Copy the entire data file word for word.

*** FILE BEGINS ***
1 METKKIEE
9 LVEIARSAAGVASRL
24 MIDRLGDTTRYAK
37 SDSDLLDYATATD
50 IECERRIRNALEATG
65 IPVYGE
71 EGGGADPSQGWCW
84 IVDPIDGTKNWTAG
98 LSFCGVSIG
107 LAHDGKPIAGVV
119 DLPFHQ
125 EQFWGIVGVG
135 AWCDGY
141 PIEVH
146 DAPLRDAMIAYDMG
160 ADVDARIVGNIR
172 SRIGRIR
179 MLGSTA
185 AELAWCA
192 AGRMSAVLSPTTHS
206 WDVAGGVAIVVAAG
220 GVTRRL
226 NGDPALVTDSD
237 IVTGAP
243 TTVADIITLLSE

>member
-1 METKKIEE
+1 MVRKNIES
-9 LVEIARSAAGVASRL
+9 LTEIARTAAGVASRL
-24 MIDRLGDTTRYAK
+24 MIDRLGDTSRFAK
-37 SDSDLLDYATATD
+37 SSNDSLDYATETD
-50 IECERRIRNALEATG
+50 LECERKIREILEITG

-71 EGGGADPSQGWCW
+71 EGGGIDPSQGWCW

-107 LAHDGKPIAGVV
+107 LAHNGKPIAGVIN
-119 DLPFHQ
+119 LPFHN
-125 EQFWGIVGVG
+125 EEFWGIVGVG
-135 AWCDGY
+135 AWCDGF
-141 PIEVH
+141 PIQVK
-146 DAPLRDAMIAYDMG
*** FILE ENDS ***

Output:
1 METKKIEE
9 LVEIARSAAGVASRL
24 MIDRLGDTTRYAK
37 SDSDLLDYATATD
50 IECERRIRNALEATG
65 IPVYGE
71 EGGGADPSQGWCW
84 IVDPIDGTKNWTAG
98 LSFCGVSIG
107 LAHDGKPIAGVV
119 DLPFHQ
125 EQFWGIVGVG
135 AWCDGY
141 PIEVH
146 DAPLRDAMIAYDMG
160 ADVDARIVGNIR
172 SRIGRIR
179 MLGSTA
185 AELAWCA
192 AGRMSAVLSPTTHS
206 WDVAGGVAIVVAAG
220 GVTRRL
226 NGDPALVTDSD
237 IVTGAP
243 TTVADIITLLSE

>member
-1 METKKIEE
+1 MVRKNIES
-9 LVEIARSAAGVASRL
+9 LTEIARTAAGVASRL
-24 MIDRLGDTTRYAK
+24 MIDRLGDTSRFAK
-37 SDSDLLDYATATD
+37 SSNDSLDYATETD
-50 IECERRIRNALEATG
+50 LECERKIREILEITG

-71 EGGGADPSQGWCW
+71 EGGGIDPSQGWCW

-107 LAHDGKPIAGVV
+107 LAHNGKPIAGVIN
-119 DLPFHQ
+119 LPFHN
-125 EQFWGIVGVG
+125 EEFWGIVGVG
-135 AWCDGY
+135 AWCDGF
-141 PIEVH
+141 PIQVK
-146 DAPLRDAMIAYDMG